Running Four Brushless Motors With A Single Pi Pico

Sometimes, you have to drive four motors, and you need to do so with a certain level of control. You could throw a lot of parts at the problem, but you don’t necessarily have to. As [Shaun Crampton] demonstrates, you can run four brushless DC motors with a single Pi Pico.

[Shaun] set about developing a brushless motor controller from scratch with the Pico, relying on its PIO hardware and the TI DRV8313 — a handy three phase motor driver. Before he knew it, he was implementing field oriented control (FOC) in MicroPython, only to find that it was a little too slow for proper motor control work. He soon switched to C for the lower overheads, and was readily driving a brushless motor with his own code. Before long, he’d implemented torque limiting and PID speed control. He was even able to optimize things to the point where he had four motors hanging off a single Pi Pico, complete with Hall sensors for feedback.

The full story is well worth reading, as it goes from “Hello, World” all the way to the end of the project. If you’ve never experienced the joy of your own code getting a motor to spin, you might enjoy following in [Shaun’s] footsteps. Files are on GitHub for the curious.

We’ve seen a lot of motor controllers around here, many of which draw heavily from other projects online. It’s a great way to learn the basics of what is a very well established field. Meanwhile, if you’re cooking up your own project in this space, do drop us a line!

14 thoughts on “Running Four Brushless Motors With A Single Pi Pico

    1. I thought that at first too but to be fair the drivers are pretty basic, they are just 3 half bridges and you need to control pretty much everything with the microcontroller. The microcontroller will need to provide the signals to the half bridges (no different really than if you made your own half bridges circuit), the microcontroller will also need to read from the encoders and current sensors.

      So most of it is done in the microcontroller with the driver just being the drive circuitry and not much more.

    2. It becomes obvious that the pico doesn’t have the power to drive a motor, and that it only sends the pulses over gpio pins, to basically devices that will amplify those signals to actually be able to power these motors.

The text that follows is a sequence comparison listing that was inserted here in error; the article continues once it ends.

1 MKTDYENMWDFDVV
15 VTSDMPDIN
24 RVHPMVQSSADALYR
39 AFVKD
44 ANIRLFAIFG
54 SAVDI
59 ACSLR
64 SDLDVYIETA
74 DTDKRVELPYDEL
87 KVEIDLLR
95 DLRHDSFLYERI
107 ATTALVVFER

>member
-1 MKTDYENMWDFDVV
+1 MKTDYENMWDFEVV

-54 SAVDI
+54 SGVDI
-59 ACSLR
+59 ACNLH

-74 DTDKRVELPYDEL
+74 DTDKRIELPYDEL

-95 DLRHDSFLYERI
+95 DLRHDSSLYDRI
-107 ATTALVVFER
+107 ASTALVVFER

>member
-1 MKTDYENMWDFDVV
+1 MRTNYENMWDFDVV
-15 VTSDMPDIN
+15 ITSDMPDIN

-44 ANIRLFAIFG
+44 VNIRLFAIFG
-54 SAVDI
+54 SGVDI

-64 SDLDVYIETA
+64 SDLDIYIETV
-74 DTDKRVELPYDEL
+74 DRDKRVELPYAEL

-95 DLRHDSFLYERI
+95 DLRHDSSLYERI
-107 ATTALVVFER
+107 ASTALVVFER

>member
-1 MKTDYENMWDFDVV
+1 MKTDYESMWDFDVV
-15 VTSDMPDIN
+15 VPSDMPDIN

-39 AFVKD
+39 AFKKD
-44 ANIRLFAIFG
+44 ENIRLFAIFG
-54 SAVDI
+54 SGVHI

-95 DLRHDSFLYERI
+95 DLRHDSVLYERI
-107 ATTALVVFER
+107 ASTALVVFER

It’s definitely a lot cheaper (though probably less reliable) than Tesla motor controllers.

    1. Why not?
      The pi is controlling AC motors, but if you program it for dc motors, all you’d have to do is create a pulse width based program, add a capacitor on the gpio pin output, and have a device amplify the voltage to the voltage the motor accepts.
      For dc motors, it makes no sense, but it’s basically the same as replacing the pi with a potentiometer.

  1. Is this actually FOC? Instead of having a feedback loop for the magnetic field current, it just drives a sinusoidal PWM voltage 90° ahead of rotor position. This will result in an actual torque angle of less than 90° depending on coil inductance and rotational speed.

    This will work, and is certainly a usable approach. But I think it is not what is usually called FOC, and I expect the efficiency to be significantly worse.

    1. Yes, think you are right 🤦‍♂️ got myself confused about where the line was.

      What I have works great with the motors I have. Perhaps I’m just working at low enough speed that it doesn’t matter.

      As I noted in three blog, I was inspired by SimpleFOC here. The main “innovation” is probably the PIO and DMA stuff to get the most out of a Pico.

      1. I think for many small motors it will be almost equivalent to “true” FOC – if you are interested and have a 2-channel oscilloscope, you can make a basic measurement circuit for it:

        1. Connect three 1 kohm resistors together, one end at each phase and the other ends connected together.

        2. Take a ferrite ring and put one of the phase wires through it.

        3. Connect first oscilloscope channel with tip on the phase with the ring, and ground to the middle point of the 1 kohm resistors.

        4. Put second probe ground wire through the ferrite core and connect it to the tip of probe.

        This way you can measure the voltage and current on the phase. The voltage will be back-EMF voltage of the motor, which is always 90 degrees ahead of rotor position. The current will be aligned with the magnetic field. The phase difference between voltage and current tells the efficiency, for well-trimmed FOC the difference would be less than 10 degrees.

    2. This is AKA “open loop FOC”. If you take the resistance, inductance and k-value of the motor into consideration it can work as well as (or even better) than closed-loop FOC with current feedback. I’ve used this to drive motors up to 30k RPM

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